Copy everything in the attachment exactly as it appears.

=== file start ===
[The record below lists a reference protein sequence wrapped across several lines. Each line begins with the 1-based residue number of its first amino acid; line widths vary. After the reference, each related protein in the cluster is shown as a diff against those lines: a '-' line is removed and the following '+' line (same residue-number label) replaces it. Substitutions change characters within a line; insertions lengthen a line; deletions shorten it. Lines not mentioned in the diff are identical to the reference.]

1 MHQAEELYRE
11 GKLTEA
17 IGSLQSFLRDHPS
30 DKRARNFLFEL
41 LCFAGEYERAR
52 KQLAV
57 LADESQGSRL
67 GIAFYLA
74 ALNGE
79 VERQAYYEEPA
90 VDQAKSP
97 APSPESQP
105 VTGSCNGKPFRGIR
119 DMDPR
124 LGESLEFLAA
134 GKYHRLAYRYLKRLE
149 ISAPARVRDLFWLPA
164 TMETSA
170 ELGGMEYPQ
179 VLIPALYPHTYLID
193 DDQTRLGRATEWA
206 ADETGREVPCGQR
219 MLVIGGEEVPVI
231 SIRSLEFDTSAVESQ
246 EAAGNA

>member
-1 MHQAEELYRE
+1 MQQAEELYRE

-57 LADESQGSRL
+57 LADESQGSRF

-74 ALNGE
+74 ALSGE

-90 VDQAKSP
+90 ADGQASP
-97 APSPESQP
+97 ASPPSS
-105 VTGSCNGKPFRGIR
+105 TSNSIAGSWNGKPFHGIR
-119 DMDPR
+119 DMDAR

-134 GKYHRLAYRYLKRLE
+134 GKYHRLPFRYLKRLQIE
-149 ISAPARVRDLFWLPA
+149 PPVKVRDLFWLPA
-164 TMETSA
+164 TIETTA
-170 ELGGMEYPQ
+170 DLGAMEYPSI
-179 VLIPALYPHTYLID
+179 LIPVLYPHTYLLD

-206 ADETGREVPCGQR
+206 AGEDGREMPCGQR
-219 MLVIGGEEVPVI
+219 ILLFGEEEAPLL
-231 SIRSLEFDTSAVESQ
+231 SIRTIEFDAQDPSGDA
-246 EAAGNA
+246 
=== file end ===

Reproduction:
[The record below lists a reference protein sequence wrapped across several lines. Each line begins with the 1-based residue number of its first amino acid; line widths vary. After the reference, each related protein in the cluster is shown as a diff against those lines: a '-' line is removed and the following '+' line (same residue-number label) replaces it. Substitutions change characters within a line; insertions lengthen a line; deletions shorten it. Lines not mentioned in the diff are identical to the reference.]

1 MHQAEELYRE
11 GKLTEA
17 IGSLQSFLRDHPS
30 DKRARNFLFEL
41 LCFAGEYERAR
52 KQLAV
57 LADESQGSRL
67 GIAFYLA
74 ALNGE
79 VERQAYYEEPA
90 VDQAKSP
97 APSPESQP
105 VTGSCNGKPFRGIR
119 DMDPR
124 LGESLEFLAA
134 GKYHRLAYRYLKRLE
149 ISAPARVRDLFWLPA
164 TMETSA
170 ELGGMEYPQ
179 VLIPALYPHTYLID
193 DDQTRLGRATEWA
206 ADETGREVPCGQR
219 MLVIGGEEVPVI
231 SIRSLEFDTSAVESQ
246 EAAGNA

>member
-1 MHQAEELYRE
+1 MQQAEELYRE

-57 LADESQGSRL
+57 LADESQGSRF

-74 ALNGE
+74 ALSGE

-90 VDQAKSP
+90 ADGQASP
-97 APSPESQP
+97 ASPPSS
-105 VTGSCNGKPFRGIR
+105 TSNSIAGSWNGKPFHGIR
-119 DMDPR
+119 DMDAR

-134 GKYHRLAYRYLKRLE
+134 GKYHRLPFRYLKRLQIE
-149 ISAPARVRDLFWLPA
+149 PPVKVRDLFWLPA
-164 TMETSA
+164 TIETTA
-170 ELGGMEYPQ
+170 DLGAMEYPSI
-179 VLIPALYPHTYLID
+179 LIPVLYPHTYLLD

-206 ADETGREVPCGQR
+206 AGEDGREMPCGQR
-219 MLVIGGEEVPVI
+219 ILLFGEEEAPLL
-231 SIRSLEFDTSAVESQ
+231 SIRTIEFDAQDPSGDA
-246 EAAGNA
+246 